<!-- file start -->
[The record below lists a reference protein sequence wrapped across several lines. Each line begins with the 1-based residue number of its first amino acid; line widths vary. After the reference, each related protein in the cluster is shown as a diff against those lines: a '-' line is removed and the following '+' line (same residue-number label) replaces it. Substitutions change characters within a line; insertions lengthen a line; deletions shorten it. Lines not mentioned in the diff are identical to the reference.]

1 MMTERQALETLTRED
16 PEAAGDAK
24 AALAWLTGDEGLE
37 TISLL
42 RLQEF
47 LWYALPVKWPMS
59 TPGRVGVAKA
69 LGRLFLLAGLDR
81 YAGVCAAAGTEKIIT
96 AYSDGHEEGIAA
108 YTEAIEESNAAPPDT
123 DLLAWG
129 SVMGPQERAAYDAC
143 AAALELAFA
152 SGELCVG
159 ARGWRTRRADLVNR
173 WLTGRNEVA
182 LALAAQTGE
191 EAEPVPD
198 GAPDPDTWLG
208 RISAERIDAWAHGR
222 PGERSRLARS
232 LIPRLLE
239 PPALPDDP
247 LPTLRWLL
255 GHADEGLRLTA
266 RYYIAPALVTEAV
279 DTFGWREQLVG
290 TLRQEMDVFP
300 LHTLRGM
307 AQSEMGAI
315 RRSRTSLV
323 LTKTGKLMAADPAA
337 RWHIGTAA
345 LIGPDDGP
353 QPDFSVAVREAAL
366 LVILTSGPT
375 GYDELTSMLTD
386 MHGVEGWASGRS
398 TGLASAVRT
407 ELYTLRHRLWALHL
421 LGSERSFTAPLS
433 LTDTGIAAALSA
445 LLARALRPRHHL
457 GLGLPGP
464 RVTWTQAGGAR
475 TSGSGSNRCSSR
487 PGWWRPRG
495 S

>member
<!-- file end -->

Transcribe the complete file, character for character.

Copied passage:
[The record below lists a reference protein sequence wrapped across several lines. Each line begins with the 1-based residue number of its first amino acid; line widths vary. After the reference, each related protein in the cluster is shown as a diff against those lines: a '-' line is removed and the following '+' line (same residue-number label) replaces it. Substitutions change characters within a line; insertions lengthen a line; deletions shorten it. Lines not mentioned in the diff are identical to the reference.]

1 MMTERQALETLTRED
16 PEAAGDAK
24 AALAWLTGDEGLE
37 TISLL
42 RLQEF
47 LWYALPVKWPMS
59 TPGRVGVAKA
69 LGRLFLLAGLDR
81 YAGVCAAAGTEKIIT
96 AYSDGHEEGIAA
108 YTEAIEESNAAPPDT
123 DLLAWG
129 SVMGPQERAAYDAC
143 AAALELAFA
152 SGELCVG
159 ARGWRTRRADLVNR
173 WLTGRNEVA
182 LALAAQTGE
191 EAEPVPD
198 GAPDPDTWLG
208 RISAERIDAWAHGR
222 PGERSRLARS
232 LIPRLLE
239 PPALPDDP
247 LPTLRWLL
255 GHADEGLRLTA
266 RYYIAPALVTEAV
279 DTFGWREQLVG
290 TLRQEMDVFP
300 LHTLRGM
307 AQSEMGAI
315 RRSRTSLV
323 LTKTGKLMAADPAA
337 RWHIGTAA
345 LIGPDDGP
353 QPDFSVAVREAAL
366 LVILTSGPT
375 GYDELTSMLTD
386 MHGVEGWASGRS
398 TGLASAVRT
407 ELYTLRHRLWALHL
421 LGSERSFTAPLS
433 LTDTGIAAALSA
445 LLARALRPRHHL
457 GLGLPGP
464 RVTWTQAGGAR
475 TSGSGSNRCSSR
487 PGWWRPRG
495 S

>member